­First, you'll need to unwrap the motherboard and the microprocessor chip. The chip will have one marked corner that aligns with another marked corner of its socket on the motherboard. Align the corners and drop the microprocessor into the socket. You don't need to apply any pressure - if it's aligned correctly, it should fall into place. Once you have it in, cinch it down with the lever arm.
Now, you need to install the heat sink. The CPU box will contain a manual that tells you how to do it. The heat sink will contain either a heat sink sticker or heat sink grease to use when mounting the heat sink on the CPU. Follow the instructions closely to install it. To install our heat sink, all we had to do was put it in place, cinch it down with flanges on either side and lock it with a cam. Connect the power lead for the heat sink to the motherboard.
Next, you'll install the RAM. Look on the motherboard for the slot marked "one" and firmly press the RAM module into it. It will probably take more pressure than you'd think to get the RAM into place. Each side of the module should also have a rotating arm that will lock the RAM down.
Now your motherboard is ready to put in the case.

on Dec 27, 2009 | PC Desktops

1 Answer

How to build a or assemble a computer and troubleshoot?


Building a computer will require: a motherboard, a processor, memory, a video card or motherboard with onboard video, a sound card or motherboard with onboard sound, at least one hard drive, a CD or DVD drive, a case for the computer components, a power supply, fans to cool the computer, an operating system, a monitor, speakers, keyboard, mouse, 2-3 hours to assemble the computer.
You must ensure that all of the components are compatible with one another. After receiving the parts, lay everything out on a large, clean surface. Make sure you are grounded by touching a metal surface; this will prevent the transfer of static electricity to your computer components.
Typically, the steps to install the components are as follows: 1. mount the power supply in the case, 2. mount the motherboard 3. lock the processor in the socket on the motherboard 4. insert the memory sticks into the slots on the motherboard 5. mount the processor fan on the processor 6. insert the video card into the applicable slot on the motherboard 7. insert the hard drive into a hard drive bay in the case, 8. insert the CD drive into a CD drive bay, 9. mount any fans you have to the fan cutouts on the case 10. connect all applicable data cables to the CD and hard drives 11. connect all applicable power cables to the motherboard, video card, processor, hard drive, CD drive, and any other components. 12. connect the front panel USB, power, lights, and reset connectors to the motherboard 13. close the case 14. connect the power, monitor, speakers, keyboard, and mouse to the computer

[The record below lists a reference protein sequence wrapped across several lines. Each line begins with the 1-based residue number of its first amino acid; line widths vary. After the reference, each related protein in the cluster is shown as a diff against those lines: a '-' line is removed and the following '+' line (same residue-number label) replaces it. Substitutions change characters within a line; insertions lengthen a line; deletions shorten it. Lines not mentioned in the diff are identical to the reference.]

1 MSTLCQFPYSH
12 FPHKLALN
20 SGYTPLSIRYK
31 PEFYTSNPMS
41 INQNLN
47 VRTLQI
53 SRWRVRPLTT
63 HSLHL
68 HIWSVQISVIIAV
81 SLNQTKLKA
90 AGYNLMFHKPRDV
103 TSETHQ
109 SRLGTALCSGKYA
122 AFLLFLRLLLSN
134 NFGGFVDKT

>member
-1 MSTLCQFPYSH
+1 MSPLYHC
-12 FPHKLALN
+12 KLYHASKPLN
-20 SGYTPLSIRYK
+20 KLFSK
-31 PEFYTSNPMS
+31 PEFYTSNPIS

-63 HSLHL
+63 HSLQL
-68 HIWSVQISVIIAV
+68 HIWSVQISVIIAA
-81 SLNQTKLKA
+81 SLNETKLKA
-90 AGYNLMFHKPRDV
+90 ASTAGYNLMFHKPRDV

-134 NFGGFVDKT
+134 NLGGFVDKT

Because this process is rather involved, I recommend following a guide such as this one: http://www.maximumpc.com/article/how-tos/how-_build_silent_gaming_pc
It details the process, includes pictures, and even provides a list of compatible parts.

Jun 19, 2011 | PC Desktops

1 Answer

My GATEWAY DX4840-11e did not power up, so I CHATTED with ONLINE support and they resolved it with me performing a POWER DRAIN. That worked temporarily because when I powered up the next day, I have to...


CMOS Checksum Error, and having to set the Date/Time repeatedly, generally points to a bad CMOS battery.
If it were I, I would replace the battery with a new one. However this is what I would do.

Your computer is still under warranty. Opening the computer case may void the warranty.
Therefore you may not come to the same decision that I would.

On the motherboard is a round flat battery about the size of a U.S. Nickle.
It's a type of watch battery. Generally a CR2032.

Example;

http://en.wikipedia.org/wiki/CR2032_battery

A CMOS battery will generally last from 4 to 7 years. Perhaps the CMOS battery installed in your Gateway is bad. Just a lemon that came from the battery factory.

The battery holder on the motherboard is rounded in shape to fit the battery, and has a metal clip inside. There are different styles of fastening used in the clip design, but generally a small tab of the clip is eased to the outside edge of the battery holder, thereby releasing the battery.

This article will 'shed more light' on the various styles of CMOS battery holders,

http://www.hardwaresecrets.com/article/81

Proper procedure in order to replace the CMOS battery;

1) Unplug the computer from power.
[NOTE* Always unplug the power cord from the surge protector, and not from the computer's Power Supply. (Back of the computer) Unplugging from the Power Supply MAY cause a voltage spike. ]

2) Observe Anti-Static Precautions

Anti-Static Precautions:
Your body carries Static electricity.
Static will fry out (Short Circuit) the delicate hardware components inside a computer.
ALWAYS relieve your body of Static BEFORE working on a computer.

Computer unplugged from power, computer case open, TOUCH the metal frame of the open computer case.
This action will relieve your body of Static.

Should you leave your computer in the middle of working on it, be SURE to Touch the metal frame again upon your return.

3) Opening the computer case:
This is Gateway Support, and the Support Documents page for the Gateway DX4840 series of Desktop Computers,

http://support.gateway.com/us/en/s/desktop/2010/gateway/dx/dx4840/DX4840nv.shtml

I would like you to click on - Product Views.
Now click on Rear View.

Observing the rear of the computer look at the right side. Along the edge down towards the bottom is a screw. This screw is removed, then the Side Panel is pulled towards the rear of the computer.
(There is a raised portion, or hump, in the Side Panel for placing your fingers)

If your Gateway DX4840-11e desktop computer has an Asus M2N32-SLI Deluxe motherboard, the CMOS battery is located down towards the bottom of the motherboard, and slightly to the right.